So you're two thirds of the way through a book/movie/whatever, when suddenly, The Hero /The Leader/ The Chosen One etc. dies, is imprisoned, performs a FaceHeel Turn, or is otherwise unable to act as their important role. All seems lost, a Take Up My Sword hasn't been pulled! What is to be done?
But wait! A Sidekick, the Love Interest, The Rival, a Mauve Shirt or even a Friendly Enemy steps or is forced into this important role, and the work that you are reading focuses on them for the rest of the time it takes to finish the work. Essentially, it's when someone invokes Legacy Character.
Take Up My Sword is different in that it implies that the original had time to say something along the lines of I'm Dying, Please Take My MacGuffin to his successor, whereas with Taking Up The Mantle, the character has to take the initiative or be shown that it's what they have to do, but ultimately, they have to make the decision themselves.
In so far as it applies to sidekicks, it's a relative to You Are in Command Now, which applies to more rigid situations where the Big Hat Of Command lands on a person's head whether they want it to or not, based on their level in the hierarchy.
Due to the nature of this trope, spoilers are bound to follow.
- Wally West took up the mantle of The Flash after his mentor Barry Allen died saving the universe in Crisis on Infinite Earths. He is considered to be one of the most successful Legacy Characters and is the first one among his own generation from Teen Titans.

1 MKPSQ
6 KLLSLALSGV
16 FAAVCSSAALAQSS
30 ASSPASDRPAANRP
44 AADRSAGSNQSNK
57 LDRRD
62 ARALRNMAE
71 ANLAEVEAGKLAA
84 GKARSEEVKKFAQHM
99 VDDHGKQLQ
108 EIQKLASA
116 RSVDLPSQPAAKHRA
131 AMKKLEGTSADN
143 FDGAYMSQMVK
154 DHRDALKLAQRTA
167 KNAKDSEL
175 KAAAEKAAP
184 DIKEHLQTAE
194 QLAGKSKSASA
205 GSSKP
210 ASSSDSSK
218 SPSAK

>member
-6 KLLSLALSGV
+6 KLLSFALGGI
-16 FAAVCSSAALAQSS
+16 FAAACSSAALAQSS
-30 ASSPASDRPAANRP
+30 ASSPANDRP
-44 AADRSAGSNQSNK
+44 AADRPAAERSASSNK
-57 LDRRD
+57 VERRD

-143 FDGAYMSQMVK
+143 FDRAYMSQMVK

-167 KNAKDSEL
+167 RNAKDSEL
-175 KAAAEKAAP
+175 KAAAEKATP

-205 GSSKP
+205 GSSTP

- The page image comes from All-New Wolverine where Laura Kinney takes on her father's mantle of Wolverine after the latter died. Though she eventually gave it back when he returned.
- After Batman's "death" during Final Crisis, Dick Grayson is forced to become Batman because Bruce Wayne never appointed a successor, and Gotham City was descending into chaos without Batman's presence to strike genuine terror into the hearts of criminals. Dick was reluctant to become Batman because Bruce left specific instructions not to don the cowl. But Bruce was a bit shortsighted on the matter, so Dick eventually wound up doing so anyway. Bruce was understanding when he got back. Specifically, it comes from the above quote.
- Battle for the Cowl was about several people trying to become the new Batman. Dick Grayson, Tim Drake,note Jason Todd, Two-Face, and Michael Lane, the new Azrael, all heeded the call to become Gotham City's new Dark Knight. The first two issues of the mini-series, the story mostly focused on Tim Drake, but in the final issue, it mostly focused on Dick Grayson.
- In the first arc of Batman, Inc., Jiro Osamu steps into the role of his deceased mentor Mr. Unknown to prove himself to Batman. He succeeds - and is appointed Batman of Japan.
- Tim Drake, when he was set to become Robin, actually had the nerve to don Jason Todd's Robin costume and to go out with Alfred to rescue Batman and Nightwing. And he managed to pull it off.